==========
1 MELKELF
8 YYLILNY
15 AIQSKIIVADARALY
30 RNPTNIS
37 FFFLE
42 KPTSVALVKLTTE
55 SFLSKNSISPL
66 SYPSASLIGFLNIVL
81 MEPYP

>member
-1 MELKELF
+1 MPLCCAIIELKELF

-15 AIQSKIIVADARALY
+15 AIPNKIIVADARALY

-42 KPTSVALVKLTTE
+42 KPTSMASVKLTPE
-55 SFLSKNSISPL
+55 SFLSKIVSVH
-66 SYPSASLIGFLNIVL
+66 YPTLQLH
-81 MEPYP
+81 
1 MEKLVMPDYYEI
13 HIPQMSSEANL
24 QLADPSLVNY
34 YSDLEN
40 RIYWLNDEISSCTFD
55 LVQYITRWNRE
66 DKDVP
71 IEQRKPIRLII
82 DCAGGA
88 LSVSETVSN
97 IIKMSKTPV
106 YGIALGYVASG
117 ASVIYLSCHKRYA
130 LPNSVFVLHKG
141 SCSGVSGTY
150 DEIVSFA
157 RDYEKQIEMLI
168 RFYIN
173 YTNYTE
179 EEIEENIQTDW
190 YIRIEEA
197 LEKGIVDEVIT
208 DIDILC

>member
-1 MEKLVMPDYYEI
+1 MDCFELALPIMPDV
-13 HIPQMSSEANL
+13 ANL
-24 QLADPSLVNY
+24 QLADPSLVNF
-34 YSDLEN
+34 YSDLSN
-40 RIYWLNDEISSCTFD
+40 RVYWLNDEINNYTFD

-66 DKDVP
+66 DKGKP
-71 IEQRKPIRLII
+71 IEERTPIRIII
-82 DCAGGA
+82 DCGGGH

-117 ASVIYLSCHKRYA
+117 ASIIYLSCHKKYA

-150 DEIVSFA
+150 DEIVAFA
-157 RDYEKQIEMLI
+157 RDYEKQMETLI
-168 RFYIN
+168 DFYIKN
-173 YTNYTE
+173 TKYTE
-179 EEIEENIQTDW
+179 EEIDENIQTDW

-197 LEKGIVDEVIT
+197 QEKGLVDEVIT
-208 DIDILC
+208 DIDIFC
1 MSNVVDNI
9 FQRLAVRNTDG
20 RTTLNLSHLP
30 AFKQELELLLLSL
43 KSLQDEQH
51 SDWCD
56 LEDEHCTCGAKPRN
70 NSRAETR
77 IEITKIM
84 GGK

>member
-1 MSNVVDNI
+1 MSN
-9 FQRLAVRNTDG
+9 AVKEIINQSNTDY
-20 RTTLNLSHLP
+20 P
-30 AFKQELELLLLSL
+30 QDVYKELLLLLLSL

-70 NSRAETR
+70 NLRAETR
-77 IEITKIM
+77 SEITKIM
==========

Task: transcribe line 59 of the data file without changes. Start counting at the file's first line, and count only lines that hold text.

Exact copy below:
-71 IEQRKPIRLII